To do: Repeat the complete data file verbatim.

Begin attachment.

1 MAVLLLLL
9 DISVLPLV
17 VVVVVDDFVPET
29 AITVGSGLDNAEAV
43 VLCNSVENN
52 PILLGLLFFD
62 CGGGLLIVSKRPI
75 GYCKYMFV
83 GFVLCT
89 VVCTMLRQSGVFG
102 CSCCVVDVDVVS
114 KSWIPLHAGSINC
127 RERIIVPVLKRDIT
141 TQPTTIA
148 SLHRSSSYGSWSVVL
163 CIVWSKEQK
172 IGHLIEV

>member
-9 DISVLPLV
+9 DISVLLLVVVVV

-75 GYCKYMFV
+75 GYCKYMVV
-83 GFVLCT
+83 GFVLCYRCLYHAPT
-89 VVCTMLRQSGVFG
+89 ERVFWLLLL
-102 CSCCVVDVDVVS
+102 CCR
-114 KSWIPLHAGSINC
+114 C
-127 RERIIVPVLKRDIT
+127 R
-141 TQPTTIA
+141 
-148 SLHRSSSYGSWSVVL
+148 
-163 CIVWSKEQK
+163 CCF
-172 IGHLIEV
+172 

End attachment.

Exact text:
1 MAVLLLLL
9 DISVLPLV
17 VVVVVDDFVPET
29 AITVGSGLDNAEAV
43 VLCNSVENN
52 PILLGLLFFD
62 CGGGLLIVSKRPI
75 GYCKYMFV
83 GFVLCT
89 VVCTMLRQSGVFG
102 CSCCVVDVDVVS
114 KSWIPLHAGSINC
127 RERIIVPVLKRDIT
141 TQPTTIA
148 SLHRSSSYGSWSVVL
163 CIVWSKEQK
172 IGHLIEV

>member
-9 DISVLPLV
+9 DISVLLLVVVVV

-75 GYCKYMFV
+75 GYCKYMVV
-83 GFVLCT
+83 GFVLCYRCLYHAPT
-89 VVCTMLRQSGVFG
+89 ERVFWLLLL
-102 CSCCVVDVDVVS
+102 CCR
-114 KSWIPLHAGSINC
+114 C
-127 RERIIVPVLKRDIT
+127 R
-141 TQPTTIA
+141 
-148 SLHRSSSYGSWSVVL
+148 
-163 CIVWSKEQK
+163 CCF
-172 IGHLIEV
+172 